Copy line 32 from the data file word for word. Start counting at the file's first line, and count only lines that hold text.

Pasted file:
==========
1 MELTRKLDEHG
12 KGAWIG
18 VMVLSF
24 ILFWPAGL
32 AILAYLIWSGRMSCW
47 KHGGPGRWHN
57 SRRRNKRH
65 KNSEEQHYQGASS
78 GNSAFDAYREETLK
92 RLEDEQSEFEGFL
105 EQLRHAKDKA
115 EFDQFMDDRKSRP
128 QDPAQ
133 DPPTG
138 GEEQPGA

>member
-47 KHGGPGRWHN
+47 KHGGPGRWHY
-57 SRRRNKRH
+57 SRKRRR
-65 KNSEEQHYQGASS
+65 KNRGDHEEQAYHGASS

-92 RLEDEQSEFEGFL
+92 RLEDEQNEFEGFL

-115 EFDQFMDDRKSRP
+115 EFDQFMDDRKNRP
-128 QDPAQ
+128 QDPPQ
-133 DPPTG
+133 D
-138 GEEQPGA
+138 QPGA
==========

+138 QPGA